(Excerpts from the excellent book Saint George and the Dragon, that I’ve mentioned before.)
After the tremendous battle to slay the dragon, the king says to George (not yet Saint):
“Never did living man sail through such a sea of deadly dangers. Since you are now safely come to shore, stay here and live happily ever after. You have earned your rest.”
How many times a day do we hear– or think– that? You’ve earned it!
Usually we hear it from people who want something from us. Mostly advertisers. Isn’t is sad we desire that “truth” so much we’ll even take it from those we know are seeking to manipulate us?
Do we ever stop to ask ourselves what we have done that’s so exceptional? Worked hard? Made some sacrifice (by which we usually mean we did something unpleasant, not that we gave our best)? Did more than someone else?
I always feel convicted when I read this bit in Luke 17, that ends with Jesus saying,
“So you also, when you have done everything you were told to do, should say, ‘We are unworthy servants; we have only done our duty.’ “
What others are or are not doing should make no difference to us and our rating of our work. That depends on my assignment– which will be different from anyone else’s. So what if I’m sometimes more hospitable, my husband more generous, than someone else? This makes us merely obedient, not exceptional or worthy of notice.
George could not, indeed had no reason to, deny the magnitude of what he’d done by freeing a kingdom. But even he would not accept the fairytale ending, because he knew his life was not his own.
“No, my lord, [he told the king] I have sworn to give knight’s service to the Fairy Queen for six years. Until then, I cannot rest.”
Any deed, no matter how great, will not change who we’ve bound ourselves to.
In the same way that there is nothing I can do to earn God’s love, there is nothing I can do to pay back my debt. Once I surrendered to Christ he doubly owns my life: not only by creating it, but by buying it back from where I sold myself to sin.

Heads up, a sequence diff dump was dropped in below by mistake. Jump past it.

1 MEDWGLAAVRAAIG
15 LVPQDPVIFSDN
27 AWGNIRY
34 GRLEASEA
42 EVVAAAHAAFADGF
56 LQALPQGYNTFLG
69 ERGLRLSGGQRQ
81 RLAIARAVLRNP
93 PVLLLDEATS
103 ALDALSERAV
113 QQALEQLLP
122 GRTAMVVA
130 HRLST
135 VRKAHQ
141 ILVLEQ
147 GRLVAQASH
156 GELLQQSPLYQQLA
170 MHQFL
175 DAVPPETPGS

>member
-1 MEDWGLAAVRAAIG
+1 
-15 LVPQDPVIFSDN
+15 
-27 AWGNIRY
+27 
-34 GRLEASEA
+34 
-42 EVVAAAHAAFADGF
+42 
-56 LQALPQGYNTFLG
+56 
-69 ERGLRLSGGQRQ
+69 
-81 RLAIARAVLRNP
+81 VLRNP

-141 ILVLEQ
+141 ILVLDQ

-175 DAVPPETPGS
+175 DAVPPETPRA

My time of service is my whole life– not measured just by the six years, or my parenting years, or my “office” years. Our lives are meant to be full of work. We’ve been given work, and somehow we are even offered the chance to joy in it.
(The concept of retirement— especially of retirement in the way we use it in
I pray we have the perseverance to get past merely what we want to hear, or do, and live our lives as they are: bound in the service of the one who gave his life for ours.
For you were bought at a price; therefore glorify God in your body and in your spirit, which are God’s.
just wanted to let you know how much i love the sentiment under ‘the storyteller’ about being content so our daughters will be too.
This is a good reminder for me today, as I have been purposing the past few days to be more diligent. Now, what I am doing reading blogs? Ooops… *slinks away to get back to work*
Thanks for the reminder. That is one of the things that I love about St. George and the dragon. He does what he is supposed to do, not necessarily what is easy.
Hey. It’s been a while since I’ve been by to visit. I liked what you said: (The concept of retirement– especially of retirement in the way we use it in America– doesn’t have much foundation in scripture. The ending of this season of work should merely mark the shift to a new season, and a different work.)
Too true. In N.A. today, we retire too early. Our job is not done until Christ returns or we die. Then may we hear, “Well done, thou good and faithful servant.”